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Shaking Hands With Pele
Our world is extraordinary.
Of all the planets, ours alone has a surface driven by tectonics*. Under the relatively thin crust lies a layer of incredibly hot rock under unimaginable pressures. The physics of this material is so bizarre and so extreme that solid rock can behave in some ways like a liquid, with hot material rising and cooler stuff sinking… though it only creeps along at something like two centimeters per year.
But move it does, driven by the heat of the Earth’s core below it, powered itself by four sources: radioactive decay, leftover heat from the planet’s formation billions of years ago, heavier material sinking down to the core, and the squeeze of gravity on all of this. As the hot material of the mantle slowly convects upward, it can punch through the thin solid crust of our planet, forming volcanoes.
I’ve visited many volcanoes in my years, including the monstrous Kilauea on the Big Island of Hawaii. Twice before I’ve stood near the rim of the crater Halema’u’ma’u, watching the plume of sulfur dioxide blowing up from a lava pool down deep in the throat of the vent. But I’ve never seen the lava itself… until just the other day.
That photo shows the view from the Jagger Museum, located roughly two kilometers from the vent (you can see a live web cam on the Hawaii Volcano Observatory page). I used binoculars to magnify the shot, and you can see the glowing lava clearly. Usually the surface of the lava lake is too far down the vent to see, but for the past few days pressure from below has driven it up to just below the rim. It’s a little hard to tell, but the yellow layer of rock is the rim, stained by sulfur fumes. The lava lake is about 15 meters below it, and the lava you can see in the shot was fountaining up as high as the rim itself.
I stood in awe watching this. That’s liquid rock, far denser than water, hundreds and thousands of tons of it launched into the air as gases from below drove it skyward. The forces below our feet are immense.
The volcano is littered with ancient lava flows, active steam vents (water from rain seeps down into the rock, gets heated by the magma below, and blasts back up as steam; standing in it feels like the Earth itself is exhaling on you), and in some cases dead pit craters, like Devil’s Throat:
This probably started as a cavern, but the walls collapsed, widening it and creating sheer vertical cliffs. It’s about 50 meters across and the same deep. It’s not a perfect circle, but the curve to the wall is obvious, as is the layering. That’s not sedimentary layering like you’d see in the American southwest; no such thing has happened on the Big Island. In this case, the layering is from dozens, hundreds of volcanic eruptions, each sending lava coursing away from the volcano. Everywhere you go on Hawaii you can see this same sort of thing.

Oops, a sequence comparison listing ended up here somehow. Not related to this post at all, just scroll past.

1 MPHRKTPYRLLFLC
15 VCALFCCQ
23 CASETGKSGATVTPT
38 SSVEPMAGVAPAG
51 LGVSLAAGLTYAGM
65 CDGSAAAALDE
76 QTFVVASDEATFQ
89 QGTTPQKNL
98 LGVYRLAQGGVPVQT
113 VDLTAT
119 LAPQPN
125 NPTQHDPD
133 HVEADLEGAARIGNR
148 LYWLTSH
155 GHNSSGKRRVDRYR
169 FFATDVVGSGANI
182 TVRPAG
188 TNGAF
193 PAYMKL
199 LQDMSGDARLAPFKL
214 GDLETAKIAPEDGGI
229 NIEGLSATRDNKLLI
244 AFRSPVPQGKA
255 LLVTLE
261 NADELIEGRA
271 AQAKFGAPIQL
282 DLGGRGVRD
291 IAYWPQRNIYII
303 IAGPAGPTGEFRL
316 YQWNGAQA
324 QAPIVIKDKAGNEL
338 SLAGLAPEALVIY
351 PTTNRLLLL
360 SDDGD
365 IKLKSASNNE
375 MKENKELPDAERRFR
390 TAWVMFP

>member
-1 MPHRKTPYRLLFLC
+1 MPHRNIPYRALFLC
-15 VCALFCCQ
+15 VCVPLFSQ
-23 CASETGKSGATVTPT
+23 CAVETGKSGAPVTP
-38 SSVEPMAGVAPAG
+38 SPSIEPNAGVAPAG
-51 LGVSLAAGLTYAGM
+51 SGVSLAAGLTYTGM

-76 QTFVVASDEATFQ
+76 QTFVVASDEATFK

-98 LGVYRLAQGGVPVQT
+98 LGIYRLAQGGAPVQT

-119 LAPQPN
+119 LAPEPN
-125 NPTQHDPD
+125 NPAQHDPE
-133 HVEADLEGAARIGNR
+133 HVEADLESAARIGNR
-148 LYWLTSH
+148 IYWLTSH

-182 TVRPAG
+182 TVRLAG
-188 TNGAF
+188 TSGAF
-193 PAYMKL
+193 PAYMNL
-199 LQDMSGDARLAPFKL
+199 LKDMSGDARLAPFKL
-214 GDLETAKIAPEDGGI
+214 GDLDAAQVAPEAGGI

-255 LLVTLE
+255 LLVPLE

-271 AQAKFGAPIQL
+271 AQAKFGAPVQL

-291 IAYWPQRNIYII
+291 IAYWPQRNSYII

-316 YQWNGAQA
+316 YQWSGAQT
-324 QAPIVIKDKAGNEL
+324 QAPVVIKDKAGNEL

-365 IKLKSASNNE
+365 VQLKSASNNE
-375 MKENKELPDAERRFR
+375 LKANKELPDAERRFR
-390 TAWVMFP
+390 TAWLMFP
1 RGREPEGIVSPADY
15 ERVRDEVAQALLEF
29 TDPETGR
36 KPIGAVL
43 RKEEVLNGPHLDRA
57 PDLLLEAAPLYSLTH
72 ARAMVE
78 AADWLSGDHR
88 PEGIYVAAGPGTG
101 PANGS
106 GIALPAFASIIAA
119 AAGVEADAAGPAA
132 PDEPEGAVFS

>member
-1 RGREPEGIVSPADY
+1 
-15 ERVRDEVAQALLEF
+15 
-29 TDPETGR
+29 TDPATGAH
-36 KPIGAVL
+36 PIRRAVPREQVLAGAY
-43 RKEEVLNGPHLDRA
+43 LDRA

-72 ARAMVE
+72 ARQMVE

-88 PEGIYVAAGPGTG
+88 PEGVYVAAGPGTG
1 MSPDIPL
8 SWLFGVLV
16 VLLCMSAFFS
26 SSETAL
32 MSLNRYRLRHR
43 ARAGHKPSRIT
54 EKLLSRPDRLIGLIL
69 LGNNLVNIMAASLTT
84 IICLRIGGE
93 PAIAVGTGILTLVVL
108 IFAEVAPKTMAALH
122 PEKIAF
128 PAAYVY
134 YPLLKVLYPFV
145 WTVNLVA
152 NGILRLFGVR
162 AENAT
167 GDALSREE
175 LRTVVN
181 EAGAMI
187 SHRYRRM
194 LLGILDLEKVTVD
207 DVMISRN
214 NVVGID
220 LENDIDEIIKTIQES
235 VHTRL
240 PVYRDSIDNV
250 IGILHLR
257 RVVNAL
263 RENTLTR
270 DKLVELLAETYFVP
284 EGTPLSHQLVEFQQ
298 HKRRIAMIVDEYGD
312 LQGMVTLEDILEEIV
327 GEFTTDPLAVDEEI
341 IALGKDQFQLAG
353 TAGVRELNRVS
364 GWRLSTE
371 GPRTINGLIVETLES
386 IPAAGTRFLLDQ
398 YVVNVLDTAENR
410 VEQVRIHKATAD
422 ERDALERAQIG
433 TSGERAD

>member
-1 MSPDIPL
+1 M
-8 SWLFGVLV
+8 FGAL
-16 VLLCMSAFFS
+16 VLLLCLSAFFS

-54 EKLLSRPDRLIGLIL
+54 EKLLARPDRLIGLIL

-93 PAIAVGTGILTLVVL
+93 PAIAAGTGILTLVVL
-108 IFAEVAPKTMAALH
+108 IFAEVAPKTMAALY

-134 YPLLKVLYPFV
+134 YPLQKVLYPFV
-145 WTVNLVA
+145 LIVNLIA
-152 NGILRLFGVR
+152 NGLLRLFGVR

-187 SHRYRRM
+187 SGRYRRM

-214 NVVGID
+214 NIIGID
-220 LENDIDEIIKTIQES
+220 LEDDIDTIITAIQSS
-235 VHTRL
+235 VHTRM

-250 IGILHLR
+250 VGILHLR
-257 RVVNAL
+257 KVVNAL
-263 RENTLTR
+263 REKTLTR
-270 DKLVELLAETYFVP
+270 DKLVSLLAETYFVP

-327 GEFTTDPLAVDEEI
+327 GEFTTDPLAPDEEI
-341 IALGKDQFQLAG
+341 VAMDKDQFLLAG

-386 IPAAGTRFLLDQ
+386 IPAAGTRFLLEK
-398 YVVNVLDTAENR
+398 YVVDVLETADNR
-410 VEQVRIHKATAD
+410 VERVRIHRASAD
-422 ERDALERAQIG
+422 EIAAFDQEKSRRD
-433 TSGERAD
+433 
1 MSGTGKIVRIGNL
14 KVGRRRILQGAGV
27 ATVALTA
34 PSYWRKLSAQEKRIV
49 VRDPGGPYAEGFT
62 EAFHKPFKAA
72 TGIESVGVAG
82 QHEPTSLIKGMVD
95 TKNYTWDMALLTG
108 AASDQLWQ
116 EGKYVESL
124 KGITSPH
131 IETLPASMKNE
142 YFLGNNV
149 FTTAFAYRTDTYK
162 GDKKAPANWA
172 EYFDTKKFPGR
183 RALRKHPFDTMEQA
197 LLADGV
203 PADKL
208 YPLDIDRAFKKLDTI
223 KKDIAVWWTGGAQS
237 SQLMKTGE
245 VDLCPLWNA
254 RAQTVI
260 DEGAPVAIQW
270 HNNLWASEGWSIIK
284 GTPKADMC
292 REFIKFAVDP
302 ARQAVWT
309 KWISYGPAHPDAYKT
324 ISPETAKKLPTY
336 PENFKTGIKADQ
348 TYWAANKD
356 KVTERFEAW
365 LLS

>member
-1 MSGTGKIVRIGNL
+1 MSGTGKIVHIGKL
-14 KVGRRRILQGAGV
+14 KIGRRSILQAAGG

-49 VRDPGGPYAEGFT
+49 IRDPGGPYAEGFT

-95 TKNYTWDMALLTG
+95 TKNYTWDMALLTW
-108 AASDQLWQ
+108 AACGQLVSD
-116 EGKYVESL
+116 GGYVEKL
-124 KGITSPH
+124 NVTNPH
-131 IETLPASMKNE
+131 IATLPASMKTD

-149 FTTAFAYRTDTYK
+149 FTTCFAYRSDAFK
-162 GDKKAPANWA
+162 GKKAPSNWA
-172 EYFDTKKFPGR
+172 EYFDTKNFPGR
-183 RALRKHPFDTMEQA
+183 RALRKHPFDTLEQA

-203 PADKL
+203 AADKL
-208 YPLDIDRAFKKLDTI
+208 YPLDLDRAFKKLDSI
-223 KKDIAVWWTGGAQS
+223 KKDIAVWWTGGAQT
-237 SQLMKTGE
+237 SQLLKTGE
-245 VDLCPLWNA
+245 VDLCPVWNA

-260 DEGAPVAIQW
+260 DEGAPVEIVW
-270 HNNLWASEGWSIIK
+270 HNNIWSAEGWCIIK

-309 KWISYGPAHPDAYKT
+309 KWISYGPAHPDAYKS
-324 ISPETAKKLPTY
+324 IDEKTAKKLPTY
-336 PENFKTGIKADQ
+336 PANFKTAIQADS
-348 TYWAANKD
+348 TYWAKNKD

It’s a stark reminder that the entire island is a gigantic volcano. Five of them, actually (Kilauea, Mauna Loa, Mauna Kea, Kohala, and Hualālai). Lava flows crisscross each other, some dark —these are generally fresher, only decades old— and some brown or redder, oxidized as they age, getting quite literally rusty.
Hawaii is known for its lush climate and biology, of course. Some of the plant and animal life is natural, coming to the island by wind, water, or wings, and some brought by humans for good or ill. But when you see the vast fields of sharp aa or rolling pahoehoe lava, it’s even more incredible to think anything can get a toehold here. But, as some people like to say, life finds a way.
I’ve been in Hawaii over this past week with friends and family, and as we've traveled along together our tour guides regaled us with colorful stories of native Hawaiian legends, most of which are richly layered “just so” stories to explain the volcano, the life on it, and other aspects of the islands. I’ve really enjoyed hearing all these tales, which —though perhaps more metaphorical than the scientific explanations—are wonderful and poetic. Pele, the goddess of the volcano, features prominently in them, capricious and powerful. Seeing the lava fountain and the force of the lava for myself, I can understand why the stories describe her so.
I work from home most times, and it’s easy to get overly focused on the day to day work, buried in the things that must be done, and to forget what an astonishing and amazing and awe-inspiring place we live on.
It’s worth remembering that, though. You need not travel far to experience it; the entire planet has something to offer if you simply look at it the right way. I hope that in whatever way you can, you take the time to do it.
* If you want to call Pluto a planet, then a case can be made for at least some of its surface responding to such forces as well, though under somewhat different circumstances.